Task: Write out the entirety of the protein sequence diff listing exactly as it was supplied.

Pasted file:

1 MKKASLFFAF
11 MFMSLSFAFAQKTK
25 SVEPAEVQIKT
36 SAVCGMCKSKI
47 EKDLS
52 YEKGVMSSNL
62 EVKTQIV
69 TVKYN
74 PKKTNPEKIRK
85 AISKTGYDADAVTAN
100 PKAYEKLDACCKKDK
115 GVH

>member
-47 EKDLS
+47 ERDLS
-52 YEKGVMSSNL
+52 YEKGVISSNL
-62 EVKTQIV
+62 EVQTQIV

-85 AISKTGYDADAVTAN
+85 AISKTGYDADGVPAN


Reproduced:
1 MKKASLFFAF
11 MFMSLSFAFAQKTK
25 SVEPAEVQIKT
36 SAVCGMCKSKI
47 EKDLS
52 YEKGVMSSNL
62 EVKTQIV
69 TVKYN
74 PKKTNPEKIRK
85 AISKTGYDADAVTAN
100 PKAYEKLDACCKKDK
115 GVH

>member
-47 EKDLS
+47 ERDLS
-52 YEKGVMSSNL
+52 YEKGVISSNL
-62 EVKTQIV
+62 EVQTQIV

-85 AISKTGYDADAVTAN
+85 AISKTGYDADGVPAN